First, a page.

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North Korea’s Hwasong-17 ICBM launch appears to have ended in failure

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SEOUL, Nov. 3 (Yonhap) — The launch of North Korea’s intercontinental ballistic missile (ICBM), believed to be a Hwasong-17, apparently ended in failure Thursday, According to a South Korean defense source, while the regime of the North Korean State Affairs Committee chairman, Kim Jong-un, has intensified its threats, especially due to large-scale joint air exercises between Seoul and Washington.

The South Korean Joint Chiefs of Staff (JCS) said the ICBM was launched from Pyongyang’s Sunan area at around 7:40 am and flew about 760 kilometers to a maximum height of about 1,920 kilometers with a top speed of Mach 15.

However, after the second stage of separation, it appears that the missile failed to fly normally, the source later said, in the background, adding that it appears to be a Hwasong-17 missile.

It is the seventh launch of an ICBM by North Korea so far this year and the first since late May.

The JCS also said it detected the firing of two short-range ballistic missiles (SRBMs) from Kaechon in South Pyongan province starting at approximately 8:39 am.

They flew about 330 kilometers at a maximum height of about 70 kilometers, with maximum speeds of Mach 5.

North Korea is seen to have tried again to flex its military might in protest against the massive five-day air drill that Seoul and Washington launched on Monday.

However, continued major provocations from Pyongyang have caused the allies to extend the Vigilant Storm exercise.

The South Korean Air Force made an announcement about the decision hours after the launch of the North Korean ICBM, without immediately disclosing the new end date of the exercise. He noted that the allies are holding consultations on the details.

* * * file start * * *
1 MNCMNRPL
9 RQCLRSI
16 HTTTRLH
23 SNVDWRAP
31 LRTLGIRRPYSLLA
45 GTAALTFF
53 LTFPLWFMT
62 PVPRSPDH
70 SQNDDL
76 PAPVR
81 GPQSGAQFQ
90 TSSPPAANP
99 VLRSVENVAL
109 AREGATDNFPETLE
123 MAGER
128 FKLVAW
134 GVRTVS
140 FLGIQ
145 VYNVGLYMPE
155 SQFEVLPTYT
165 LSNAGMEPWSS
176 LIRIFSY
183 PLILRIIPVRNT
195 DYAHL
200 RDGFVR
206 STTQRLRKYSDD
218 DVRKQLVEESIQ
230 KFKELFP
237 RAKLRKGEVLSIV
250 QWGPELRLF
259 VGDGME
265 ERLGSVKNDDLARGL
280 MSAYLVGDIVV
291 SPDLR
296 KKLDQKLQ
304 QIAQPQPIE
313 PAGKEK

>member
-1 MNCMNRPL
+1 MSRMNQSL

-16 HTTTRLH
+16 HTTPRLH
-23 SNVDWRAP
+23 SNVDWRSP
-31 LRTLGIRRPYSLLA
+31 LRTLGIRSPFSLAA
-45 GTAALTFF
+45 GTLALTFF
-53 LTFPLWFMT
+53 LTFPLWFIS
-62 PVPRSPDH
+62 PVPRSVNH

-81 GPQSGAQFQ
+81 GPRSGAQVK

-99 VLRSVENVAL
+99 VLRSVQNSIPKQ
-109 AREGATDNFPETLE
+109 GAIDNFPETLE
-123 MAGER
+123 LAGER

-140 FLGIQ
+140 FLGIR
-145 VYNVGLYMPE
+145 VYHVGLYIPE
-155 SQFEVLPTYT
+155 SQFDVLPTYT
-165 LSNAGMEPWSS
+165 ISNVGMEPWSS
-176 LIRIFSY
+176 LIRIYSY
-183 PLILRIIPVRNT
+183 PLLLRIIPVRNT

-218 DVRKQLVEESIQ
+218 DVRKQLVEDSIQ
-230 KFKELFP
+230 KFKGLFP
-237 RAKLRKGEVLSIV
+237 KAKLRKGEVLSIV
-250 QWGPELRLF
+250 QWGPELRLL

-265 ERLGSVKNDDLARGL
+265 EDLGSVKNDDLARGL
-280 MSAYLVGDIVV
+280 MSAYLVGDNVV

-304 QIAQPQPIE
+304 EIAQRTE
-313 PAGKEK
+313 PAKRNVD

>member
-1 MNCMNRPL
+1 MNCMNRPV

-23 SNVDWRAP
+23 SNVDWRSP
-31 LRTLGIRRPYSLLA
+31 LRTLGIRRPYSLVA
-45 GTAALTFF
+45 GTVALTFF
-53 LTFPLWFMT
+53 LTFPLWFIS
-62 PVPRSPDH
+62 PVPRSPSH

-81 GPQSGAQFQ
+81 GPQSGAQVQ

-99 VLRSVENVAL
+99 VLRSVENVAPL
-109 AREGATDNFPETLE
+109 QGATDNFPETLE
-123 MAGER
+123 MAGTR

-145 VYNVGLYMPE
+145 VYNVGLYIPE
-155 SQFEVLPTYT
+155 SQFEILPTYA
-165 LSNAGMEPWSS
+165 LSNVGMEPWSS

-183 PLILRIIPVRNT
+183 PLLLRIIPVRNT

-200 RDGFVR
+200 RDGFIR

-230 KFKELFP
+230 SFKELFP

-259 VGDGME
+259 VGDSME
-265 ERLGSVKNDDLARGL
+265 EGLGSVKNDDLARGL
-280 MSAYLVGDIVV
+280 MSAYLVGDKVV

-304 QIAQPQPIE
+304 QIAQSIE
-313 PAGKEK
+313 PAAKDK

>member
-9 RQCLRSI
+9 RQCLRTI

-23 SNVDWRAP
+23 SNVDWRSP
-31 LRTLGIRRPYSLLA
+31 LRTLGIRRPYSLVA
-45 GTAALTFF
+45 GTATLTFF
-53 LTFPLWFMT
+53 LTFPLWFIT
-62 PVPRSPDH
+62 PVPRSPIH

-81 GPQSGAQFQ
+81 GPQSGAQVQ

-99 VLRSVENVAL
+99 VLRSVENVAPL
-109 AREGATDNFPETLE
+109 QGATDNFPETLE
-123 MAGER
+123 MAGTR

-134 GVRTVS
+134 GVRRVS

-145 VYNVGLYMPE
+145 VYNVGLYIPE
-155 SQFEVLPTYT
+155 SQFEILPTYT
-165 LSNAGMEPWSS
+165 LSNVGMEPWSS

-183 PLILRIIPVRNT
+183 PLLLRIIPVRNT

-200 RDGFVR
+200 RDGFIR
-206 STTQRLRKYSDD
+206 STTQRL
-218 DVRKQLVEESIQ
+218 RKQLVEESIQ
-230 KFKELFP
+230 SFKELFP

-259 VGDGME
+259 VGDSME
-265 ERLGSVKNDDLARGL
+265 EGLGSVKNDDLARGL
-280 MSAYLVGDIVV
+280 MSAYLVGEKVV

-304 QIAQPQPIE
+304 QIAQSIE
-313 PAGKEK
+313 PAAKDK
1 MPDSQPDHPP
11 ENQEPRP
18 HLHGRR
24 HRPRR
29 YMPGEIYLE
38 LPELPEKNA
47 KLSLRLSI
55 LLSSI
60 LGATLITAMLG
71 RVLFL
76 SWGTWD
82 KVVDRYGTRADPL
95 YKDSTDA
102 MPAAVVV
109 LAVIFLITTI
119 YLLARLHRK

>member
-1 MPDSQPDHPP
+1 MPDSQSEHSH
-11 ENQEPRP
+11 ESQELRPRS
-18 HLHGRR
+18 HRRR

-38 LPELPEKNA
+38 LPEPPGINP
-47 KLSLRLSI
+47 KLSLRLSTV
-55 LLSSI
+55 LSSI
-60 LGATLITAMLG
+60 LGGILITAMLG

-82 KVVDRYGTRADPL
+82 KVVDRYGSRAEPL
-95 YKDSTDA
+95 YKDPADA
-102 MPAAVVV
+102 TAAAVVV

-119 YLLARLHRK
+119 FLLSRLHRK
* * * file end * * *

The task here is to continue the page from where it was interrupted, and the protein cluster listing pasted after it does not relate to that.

Meanwhile, General Kim Seung-kyum, head of the South Korean JCS, and General Paul LaCamera, head of the US Armed Forces in South Korea, held virtual consultations and reaffirmed their commitment to further strengthen the combined defense posture. of allies against any North Korean threat or provocation.

The US Indo-Pacific Command said in a statement that Washington condemns these actions and urges North Korea to refrain from further illegal and destabilizing acts. He added that US commitments to the defense of Seoul and Tokyo remain “uncompromising.”

The provocations came a day after the North launched more than 20 missiles, the largest single-day barrage of launches to date. One of them flew south over the de facto inter-Korean maritime border for the first time since the end of the 1950-53 Korean War.

Seoul and Washington have mobilized more than 240 aircraft, including stealth fighters, for the Vigilant Storm exercise over South Korea.

Pyongyang has long denounced the joint military exercises between Seoul and Washington as a rehearsal for invasion. The two allies stress that the exercises are defensive in nature.

Pak Jong-chon, secretary of the Central Committee of the ruling Workers’ Party of North Korea (WPK), warned on Wednesday that Seoul and Washington will pay “the most terrible price in history” if they decide to attack the North.

North Korea’s foreign ministry also threatened the United States on Tuesday to take “more powerful follow-up action” against what it called “relentless and reckless” military provocations by Washington.

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